Pierre Bonnard
The Painter's Life

The Painter's Life. The Artist's Childhood - The Julian Academy - In Paris
Pierre Bonnard (1867-1947)
The Painter's Life. The Artist's Childhood - The Julian Academy - In Paris
Circa 1910
Graphite pencil, pen and ink, wash on wove paper
H. 31,5; W. 24 cm
© ADAGP – RMN-Grand Palais (Musée d'Orsay) / Thierry Le Mage


At the Théâtre de l'Oeuvre, The Offices of the Revue Blanche, The Rooftops of Paris
Bonnard in Paris – Landscapes of the Dauphiné – The printer Auguste Clot
Amboise Vollard's Gallery - The Théâtre des Pantins
Bonnard in a Garden - Bonnard painting a woman's portrait

La vie du peintre. Enfance de l'artiste - L'Académie Julian - Dans Paris [The Painter's Life. The Artist's Childhood - The Julian Academy - In Paris]


In his biography of Bonnard in 1927, Charles Terrasse revealed the existence of a small sketchbook of about ten pages, the first five of which are devoted to the series "The Painter's Life". Terrasse explains that the artist "had once enjoyed describing ["his life in pictures"] like this, in a notebook". This page is the first in which Bonnard sets out his autobiographical "tale".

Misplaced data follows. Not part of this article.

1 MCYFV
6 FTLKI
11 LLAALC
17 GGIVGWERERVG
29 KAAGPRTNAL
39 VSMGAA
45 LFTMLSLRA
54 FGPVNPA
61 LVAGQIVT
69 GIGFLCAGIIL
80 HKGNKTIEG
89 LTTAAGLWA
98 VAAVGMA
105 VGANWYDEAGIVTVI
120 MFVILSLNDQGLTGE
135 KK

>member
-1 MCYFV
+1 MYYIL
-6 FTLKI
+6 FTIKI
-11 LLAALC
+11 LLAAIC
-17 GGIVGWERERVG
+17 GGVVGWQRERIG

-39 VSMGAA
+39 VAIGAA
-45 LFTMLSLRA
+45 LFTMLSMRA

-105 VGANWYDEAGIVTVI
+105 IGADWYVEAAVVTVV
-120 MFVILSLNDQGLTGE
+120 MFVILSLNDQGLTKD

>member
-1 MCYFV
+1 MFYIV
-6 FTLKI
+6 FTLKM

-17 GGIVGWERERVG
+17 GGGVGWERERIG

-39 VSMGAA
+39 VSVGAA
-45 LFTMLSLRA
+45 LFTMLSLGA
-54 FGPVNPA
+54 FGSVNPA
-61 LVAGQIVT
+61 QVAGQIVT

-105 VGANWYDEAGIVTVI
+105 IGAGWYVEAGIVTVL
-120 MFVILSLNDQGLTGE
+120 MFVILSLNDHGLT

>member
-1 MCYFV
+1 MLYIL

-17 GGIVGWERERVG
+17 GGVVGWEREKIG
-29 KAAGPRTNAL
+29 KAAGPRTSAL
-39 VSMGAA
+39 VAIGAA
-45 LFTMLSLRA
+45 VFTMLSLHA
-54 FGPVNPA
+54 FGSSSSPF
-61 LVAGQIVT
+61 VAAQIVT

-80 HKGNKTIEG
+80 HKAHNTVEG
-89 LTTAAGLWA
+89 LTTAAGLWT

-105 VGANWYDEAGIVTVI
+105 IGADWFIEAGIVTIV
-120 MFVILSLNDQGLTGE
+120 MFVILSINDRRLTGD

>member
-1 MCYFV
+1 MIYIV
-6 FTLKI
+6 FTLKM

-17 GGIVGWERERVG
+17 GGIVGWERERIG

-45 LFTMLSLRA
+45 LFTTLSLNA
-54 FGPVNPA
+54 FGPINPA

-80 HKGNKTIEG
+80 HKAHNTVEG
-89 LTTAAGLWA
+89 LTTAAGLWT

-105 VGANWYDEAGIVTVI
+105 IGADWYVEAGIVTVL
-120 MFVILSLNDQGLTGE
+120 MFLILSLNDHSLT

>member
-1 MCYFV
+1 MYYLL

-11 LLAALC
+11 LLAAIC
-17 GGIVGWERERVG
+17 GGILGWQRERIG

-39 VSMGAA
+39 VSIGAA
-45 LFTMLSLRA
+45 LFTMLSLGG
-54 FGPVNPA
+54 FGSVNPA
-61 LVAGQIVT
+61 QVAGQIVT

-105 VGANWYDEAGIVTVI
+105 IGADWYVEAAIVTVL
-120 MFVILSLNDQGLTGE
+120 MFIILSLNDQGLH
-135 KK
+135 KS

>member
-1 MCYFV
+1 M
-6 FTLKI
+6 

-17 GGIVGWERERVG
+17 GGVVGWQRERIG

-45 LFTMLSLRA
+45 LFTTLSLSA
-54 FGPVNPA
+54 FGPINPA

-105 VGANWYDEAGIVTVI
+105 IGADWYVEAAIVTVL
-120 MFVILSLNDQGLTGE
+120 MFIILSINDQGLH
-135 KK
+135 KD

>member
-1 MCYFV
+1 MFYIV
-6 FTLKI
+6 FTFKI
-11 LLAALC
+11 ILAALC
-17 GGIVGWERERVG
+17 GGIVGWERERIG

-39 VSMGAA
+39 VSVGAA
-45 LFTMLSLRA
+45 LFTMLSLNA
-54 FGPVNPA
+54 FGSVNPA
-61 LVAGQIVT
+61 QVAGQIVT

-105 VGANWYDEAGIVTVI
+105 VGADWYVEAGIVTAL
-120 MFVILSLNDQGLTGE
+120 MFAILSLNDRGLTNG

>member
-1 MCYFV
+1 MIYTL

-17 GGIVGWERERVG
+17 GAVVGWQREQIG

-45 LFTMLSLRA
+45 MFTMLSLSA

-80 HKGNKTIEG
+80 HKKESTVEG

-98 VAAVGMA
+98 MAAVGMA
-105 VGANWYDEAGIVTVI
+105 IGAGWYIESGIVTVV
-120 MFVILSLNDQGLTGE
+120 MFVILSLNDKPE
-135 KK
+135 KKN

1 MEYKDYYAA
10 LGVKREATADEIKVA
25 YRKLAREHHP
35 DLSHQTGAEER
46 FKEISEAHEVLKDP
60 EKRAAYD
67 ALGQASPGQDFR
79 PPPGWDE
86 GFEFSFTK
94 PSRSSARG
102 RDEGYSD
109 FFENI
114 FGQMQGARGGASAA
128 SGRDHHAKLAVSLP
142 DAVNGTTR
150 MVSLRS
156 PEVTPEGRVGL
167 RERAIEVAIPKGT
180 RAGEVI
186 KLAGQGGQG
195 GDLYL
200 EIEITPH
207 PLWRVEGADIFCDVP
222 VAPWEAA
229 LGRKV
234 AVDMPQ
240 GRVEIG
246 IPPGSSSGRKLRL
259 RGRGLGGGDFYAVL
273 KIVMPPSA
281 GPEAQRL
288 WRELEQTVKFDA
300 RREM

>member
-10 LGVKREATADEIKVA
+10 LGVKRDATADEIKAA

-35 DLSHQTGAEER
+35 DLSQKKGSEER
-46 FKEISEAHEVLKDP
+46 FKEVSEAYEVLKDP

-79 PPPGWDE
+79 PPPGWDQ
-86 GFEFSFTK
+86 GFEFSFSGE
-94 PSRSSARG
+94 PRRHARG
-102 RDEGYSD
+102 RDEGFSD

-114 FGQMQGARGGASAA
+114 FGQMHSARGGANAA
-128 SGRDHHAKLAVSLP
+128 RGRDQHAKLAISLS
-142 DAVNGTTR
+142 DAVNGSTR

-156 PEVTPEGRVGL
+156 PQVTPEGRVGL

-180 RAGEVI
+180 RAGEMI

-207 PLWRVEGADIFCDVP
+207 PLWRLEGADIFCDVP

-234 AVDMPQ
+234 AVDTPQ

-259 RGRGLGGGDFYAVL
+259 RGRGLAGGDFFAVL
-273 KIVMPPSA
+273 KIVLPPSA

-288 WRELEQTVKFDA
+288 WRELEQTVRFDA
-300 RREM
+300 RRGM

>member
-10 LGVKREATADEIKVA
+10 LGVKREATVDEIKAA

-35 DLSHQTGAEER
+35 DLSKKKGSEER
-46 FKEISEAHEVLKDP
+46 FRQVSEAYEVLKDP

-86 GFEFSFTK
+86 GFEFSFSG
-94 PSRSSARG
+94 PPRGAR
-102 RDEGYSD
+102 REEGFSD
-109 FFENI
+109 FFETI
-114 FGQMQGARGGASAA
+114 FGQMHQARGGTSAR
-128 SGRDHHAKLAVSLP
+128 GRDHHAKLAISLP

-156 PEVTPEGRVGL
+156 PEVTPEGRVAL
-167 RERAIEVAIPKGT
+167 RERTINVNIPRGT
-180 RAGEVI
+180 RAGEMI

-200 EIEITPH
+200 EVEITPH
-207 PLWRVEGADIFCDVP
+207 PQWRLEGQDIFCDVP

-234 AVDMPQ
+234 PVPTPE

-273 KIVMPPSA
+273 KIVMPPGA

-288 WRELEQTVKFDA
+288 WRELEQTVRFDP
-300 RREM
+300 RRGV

What is special about this humorous collection is the juxtaposition of intimate accounts with historiographic scenes from the Nabi movement. Here we see Bonnard, still a baby, on his mother's lap, then, a little older, dressed in a sailor suit. In the centre is a scene with Sérusier and Vallotton from his time at the Julian Academy. Finally, at the bottom of the page, Vuillard, Roussel and Bonnard are shown strolling through Place Clichy, while on the right Toulouse-Lautrec, Tapié de Celeyran and Maurice Denis are seen outside the Moulin-Rouge.

Quite apart from his own career, Bonnard is here recounting some of the great milestones of the collective adventure of the young Nabis. The Painter's Life shows – in spite of its light tone and element of caricature – that Bonnard was clearly aware of the crucial moments in the history of the group.
The historical viewpoint, the care taken over the drawings, their separation into a carefully ordered sequence and their level of finish suggest that the artist intended them to be published. These are not simply spontaneous, retrospective or nostalgic jottings. The Painter's Life can be interpreted as an irreverent counterpoint to some of the pompous autobiographies of artists who were his contemporaries.
The idea of a biography in pictures appeared much later, three years before the painter's death, in 1944. In Correspondances, Bonnard illustrates family letters, real or fictitious, from his childhood and his youth.




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